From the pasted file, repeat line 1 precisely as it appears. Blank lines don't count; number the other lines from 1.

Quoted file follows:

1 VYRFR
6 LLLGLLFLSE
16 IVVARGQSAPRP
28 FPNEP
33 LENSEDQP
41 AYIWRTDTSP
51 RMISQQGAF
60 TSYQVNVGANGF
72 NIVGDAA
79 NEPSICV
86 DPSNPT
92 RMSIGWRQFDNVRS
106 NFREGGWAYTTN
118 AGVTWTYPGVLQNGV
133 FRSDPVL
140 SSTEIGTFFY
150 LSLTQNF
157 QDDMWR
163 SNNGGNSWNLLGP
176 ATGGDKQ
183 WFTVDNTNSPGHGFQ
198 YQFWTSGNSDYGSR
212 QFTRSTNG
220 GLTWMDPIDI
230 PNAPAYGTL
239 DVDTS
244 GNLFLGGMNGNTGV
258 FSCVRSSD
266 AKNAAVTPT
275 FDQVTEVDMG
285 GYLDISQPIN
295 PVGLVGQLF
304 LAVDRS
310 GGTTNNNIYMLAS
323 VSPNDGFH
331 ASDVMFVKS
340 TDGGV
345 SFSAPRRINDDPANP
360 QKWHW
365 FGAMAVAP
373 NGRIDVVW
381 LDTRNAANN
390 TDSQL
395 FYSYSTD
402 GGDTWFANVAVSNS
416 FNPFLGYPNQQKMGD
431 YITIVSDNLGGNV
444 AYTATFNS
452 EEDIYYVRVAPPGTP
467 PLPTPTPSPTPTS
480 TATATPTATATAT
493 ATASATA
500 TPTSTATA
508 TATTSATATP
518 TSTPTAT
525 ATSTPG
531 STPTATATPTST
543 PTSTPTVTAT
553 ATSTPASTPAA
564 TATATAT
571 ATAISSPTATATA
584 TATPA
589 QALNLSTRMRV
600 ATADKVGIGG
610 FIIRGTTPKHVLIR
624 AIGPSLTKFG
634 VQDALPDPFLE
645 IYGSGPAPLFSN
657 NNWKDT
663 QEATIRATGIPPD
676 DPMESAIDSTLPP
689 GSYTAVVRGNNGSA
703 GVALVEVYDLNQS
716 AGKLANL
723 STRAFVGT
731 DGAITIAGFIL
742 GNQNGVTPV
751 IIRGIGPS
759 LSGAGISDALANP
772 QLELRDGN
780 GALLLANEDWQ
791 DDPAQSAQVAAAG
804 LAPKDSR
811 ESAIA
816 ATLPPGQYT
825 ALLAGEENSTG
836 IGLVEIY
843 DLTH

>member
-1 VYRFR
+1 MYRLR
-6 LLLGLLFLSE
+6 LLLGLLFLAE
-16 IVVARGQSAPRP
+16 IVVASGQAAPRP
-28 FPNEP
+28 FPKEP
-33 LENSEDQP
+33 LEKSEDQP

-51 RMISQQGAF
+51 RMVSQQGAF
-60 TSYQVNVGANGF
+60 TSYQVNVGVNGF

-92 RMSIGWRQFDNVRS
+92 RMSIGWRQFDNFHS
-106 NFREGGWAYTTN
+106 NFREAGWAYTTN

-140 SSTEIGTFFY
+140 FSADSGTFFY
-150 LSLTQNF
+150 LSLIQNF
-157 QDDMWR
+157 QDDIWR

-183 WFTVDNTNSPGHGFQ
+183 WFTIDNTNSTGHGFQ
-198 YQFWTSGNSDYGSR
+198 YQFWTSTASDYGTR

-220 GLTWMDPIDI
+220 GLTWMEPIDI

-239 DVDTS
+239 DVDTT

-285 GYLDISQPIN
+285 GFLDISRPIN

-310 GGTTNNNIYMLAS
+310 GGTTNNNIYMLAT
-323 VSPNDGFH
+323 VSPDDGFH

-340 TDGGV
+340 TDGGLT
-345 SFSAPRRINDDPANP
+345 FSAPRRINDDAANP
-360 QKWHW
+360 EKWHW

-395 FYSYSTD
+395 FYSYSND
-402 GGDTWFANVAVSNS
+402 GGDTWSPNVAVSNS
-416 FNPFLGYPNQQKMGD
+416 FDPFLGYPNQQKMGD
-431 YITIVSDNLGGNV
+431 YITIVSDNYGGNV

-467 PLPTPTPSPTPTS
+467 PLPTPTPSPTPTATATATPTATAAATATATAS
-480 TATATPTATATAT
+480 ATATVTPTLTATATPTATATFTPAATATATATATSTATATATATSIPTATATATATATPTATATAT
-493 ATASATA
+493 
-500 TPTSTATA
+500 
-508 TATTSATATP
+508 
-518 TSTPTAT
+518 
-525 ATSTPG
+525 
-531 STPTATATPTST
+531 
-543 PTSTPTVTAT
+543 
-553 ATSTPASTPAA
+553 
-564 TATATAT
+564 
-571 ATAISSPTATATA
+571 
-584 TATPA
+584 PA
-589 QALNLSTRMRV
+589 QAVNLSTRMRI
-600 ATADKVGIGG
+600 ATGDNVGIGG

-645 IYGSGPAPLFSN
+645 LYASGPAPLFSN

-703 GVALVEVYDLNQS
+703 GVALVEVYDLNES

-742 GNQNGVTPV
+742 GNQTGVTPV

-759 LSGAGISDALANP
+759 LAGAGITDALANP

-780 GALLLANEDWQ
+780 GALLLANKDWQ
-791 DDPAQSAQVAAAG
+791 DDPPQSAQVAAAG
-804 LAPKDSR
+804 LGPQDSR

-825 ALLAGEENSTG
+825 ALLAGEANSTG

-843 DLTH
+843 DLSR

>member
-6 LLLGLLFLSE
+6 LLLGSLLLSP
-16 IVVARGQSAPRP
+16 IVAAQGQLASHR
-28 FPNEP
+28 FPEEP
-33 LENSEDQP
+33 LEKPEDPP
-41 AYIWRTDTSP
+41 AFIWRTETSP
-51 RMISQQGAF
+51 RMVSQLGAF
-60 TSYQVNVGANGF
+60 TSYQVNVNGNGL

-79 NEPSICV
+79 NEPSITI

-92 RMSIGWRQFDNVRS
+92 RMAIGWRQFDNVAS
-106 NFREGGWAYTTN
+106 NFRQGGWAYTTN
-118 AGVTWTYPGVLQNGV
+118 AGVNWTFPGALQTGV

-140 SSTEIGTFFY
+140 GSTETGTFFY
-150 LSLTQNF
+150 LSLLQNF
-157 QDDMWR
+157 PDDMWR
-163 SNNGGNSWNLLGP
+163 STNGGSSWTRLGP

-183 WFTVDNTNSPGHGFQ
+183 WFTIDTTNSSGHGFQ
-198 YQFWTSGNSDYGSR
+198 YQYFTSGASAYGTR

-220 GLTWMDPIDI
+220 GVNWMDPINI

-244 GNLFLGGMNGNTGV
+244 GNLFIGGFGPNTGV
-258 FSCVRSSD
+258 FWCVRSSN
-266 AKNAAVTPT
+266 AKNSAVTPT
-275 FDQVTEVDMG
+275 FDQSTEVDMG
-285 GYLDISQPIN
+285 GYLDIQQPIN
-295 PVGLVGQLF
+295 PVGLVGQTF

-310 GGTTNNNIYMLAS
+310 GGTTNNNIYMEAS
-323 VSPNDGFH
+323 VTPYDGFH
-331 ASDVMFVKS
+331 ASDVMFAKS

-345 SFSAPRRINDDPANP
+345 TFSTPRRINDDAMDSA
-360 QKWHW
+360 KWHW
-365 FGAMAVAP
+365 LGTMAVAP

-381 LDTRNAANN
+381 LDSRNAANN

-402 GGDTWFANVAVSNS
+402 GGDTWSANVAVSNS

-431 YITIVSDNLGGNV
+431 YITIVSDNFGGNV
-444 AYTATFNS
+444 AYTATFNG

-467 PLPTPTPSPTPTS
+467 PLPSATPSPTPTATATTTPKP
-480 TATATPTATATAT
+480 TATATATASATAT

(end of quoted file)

1 VYRFR